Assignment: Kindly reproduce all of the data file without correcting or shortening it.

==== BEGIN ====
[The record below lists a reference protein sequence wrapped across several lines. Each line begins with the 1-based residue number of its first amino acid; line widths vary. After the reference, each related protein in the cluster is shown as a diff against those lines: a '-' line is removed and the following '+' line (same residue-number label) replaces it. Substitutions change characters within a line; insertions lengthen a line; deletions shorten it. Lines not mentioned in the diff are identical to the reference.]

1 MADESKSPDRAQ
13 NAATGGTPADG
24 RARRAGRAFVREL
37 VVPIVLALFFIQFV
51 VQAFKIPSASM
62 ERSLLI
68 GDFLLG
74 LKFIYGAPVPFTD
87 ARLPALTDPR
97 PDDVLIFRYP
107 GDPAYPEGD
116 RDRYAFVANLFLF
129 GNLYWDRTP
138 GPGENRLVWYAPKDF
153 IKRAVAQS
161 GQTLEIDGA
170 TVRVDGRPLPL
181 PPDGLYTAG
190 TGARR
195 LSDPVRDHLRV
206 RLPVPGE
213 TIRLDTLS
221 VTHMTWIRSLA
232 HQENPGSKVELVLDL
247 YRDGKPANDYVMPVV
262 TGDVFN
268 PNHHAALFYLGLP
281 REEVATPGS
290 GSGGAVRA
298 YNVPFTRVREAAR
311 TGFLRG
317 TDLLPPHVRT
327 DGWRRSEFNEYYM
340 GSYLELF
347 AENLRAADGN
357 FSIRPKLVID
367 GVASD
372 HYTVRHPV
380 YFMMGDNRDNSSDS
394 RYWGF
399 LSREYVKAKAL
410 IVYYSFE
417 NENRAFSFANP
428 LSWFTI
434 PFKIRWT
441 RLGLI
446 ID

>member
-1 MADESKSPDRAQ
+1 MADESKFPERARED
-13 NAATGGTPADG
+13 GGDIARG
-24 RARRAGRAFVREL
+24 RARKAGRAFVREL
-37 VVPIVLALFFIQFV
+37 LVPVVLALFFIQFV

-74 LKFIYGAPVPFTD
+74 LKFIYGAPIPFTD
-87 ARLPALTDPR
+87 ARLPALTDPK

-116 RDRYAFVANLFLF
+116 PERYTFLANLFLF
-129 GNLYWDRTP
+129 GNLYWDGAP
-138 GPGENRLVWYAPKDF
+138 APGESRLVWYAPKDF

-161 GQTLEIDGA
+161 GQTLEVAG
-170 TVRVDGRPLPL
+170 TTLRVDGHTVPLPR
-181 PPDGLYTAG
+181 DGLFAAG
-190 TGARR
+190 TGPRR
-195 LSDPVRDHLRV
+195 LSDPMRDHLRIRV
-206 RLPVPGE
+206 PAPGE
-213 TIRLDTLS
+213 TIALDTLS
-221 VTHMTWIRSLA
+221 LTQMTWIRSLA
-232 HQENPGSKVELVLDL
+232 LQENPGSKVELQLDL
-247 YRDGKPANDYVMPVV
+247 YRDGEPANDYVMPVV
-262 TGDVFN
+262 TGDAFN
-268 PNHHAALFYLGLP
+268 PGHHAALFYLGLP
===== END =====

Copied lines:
[The record below lists a reference protein sequence wrapped across several lines. Each line begins with the 1-based residue number of its first amino acid; line widths vary. After the reference, each related protein in the cluster is shown as a diff against those lines: a '-' line is removed and the following '+' line (same residue-number label) replaces it. Substitutions change characters within a line; insertions lengthen a line; deletions shorten it. Lines not mentioned in the diff are identical to the reference.]

1 MADESKSPDRAQ
13 NAATGGTPADG
24 RARRAGRAFVREL
37 VVPIVLALFFIQFV
51 VQAFKIPSASM
62 ERSLLI
68 GDFLLG
74 LKFIYGAPVPFTD
87 ARLPALTDPR
97 PDDVLIFRYP
107 GDPAYPEGD
116 RDRYAFVANLFLF
129 GNLYWDRTP
138 GPGENRLVWYAPKDF
153 IKRAVAQS
161 GQTLEIDGA
170 TVRVDGRPLPL
181 PPDGLYTAG
190 TGARR
195 LSDPVRDHLRV
206 RLPVPGE
213 TIRLDTLS
221 VTHMTWIRSLA
232 HQENPGSKVELVLDL
247 YRDGKPANDYVMPVV
262 TGDVFN
268 PNHHAALFYLGLP
281 REEVATPGS
290 GSGGAVRA
298 YNVPFTRVREAAR
311 TGFLRG
317 TDLLPPHVRT
327 DGWRRSEFNEYYM
340 GSYLELF
347 AENLRAADGN
357 FSIRPKLVID
367 GVASD
372 HYTVRHPV
380 YFMMGDNRDNSSDS
394 RYWGF
399 LSREYVKAKAL
410 IVYYSFE
417 NENRAFSFANP
428 LSWFTI
434 PFKIRWT
441 RLGLI
446 ID

>member
-1 MADESKSPDRAQ
+1 MADESKFPERARED
-13 NAATGGTPADG
+13 GGDIARG
-24 RARRAGRAFVREL
+24 RARKAGRAFVREL
-37 VVPIVLALFFIQFV
+37 LVPVVLALFFIQFV

-74 LKFIYGAPVPFTD
+74 LKFIYGAPIPFTD
-87 ARLPALTDPR
+87 ARLPALTDPK

-116 RDRYAFVANLFLF
+116 PERYTFLANLFLF
-129 GNLYWDRTP
+129 GNLYWDGAP
-138 GPGENRLVWYAPKDF
+138 APGESRLVWYAPKDF

-161 GQTLEIDGA
+161 GQTLEVAG
-170 TVRVDGRPLPL
+170 TTLRVDGHTVPLPR
-181 PPDGLYTAG
+181 DGLFAAG
-190 TGARR
+190 TGPRR
-195 LSDPVRDHLRV
+195 LSDPMRDHLRIRV
-206 RLPVPGE
+206 PAPGE
-213 TIRLDTLS
+213 TIALDTLS
-221 VTHMTWIRSLA
+221 LTQMTWIRSLA
-232 HQENPGSKVELVLDL
+232 LQENPGSKVELQLDL
-247 YRDGKPANDYVMPVV
+247 YRDGEPANDYVMPVV
-262 TGDVFN
+262 TGDAFN
-268 PNHHAALFYLGLP
+268 PGHHAALFYLGLP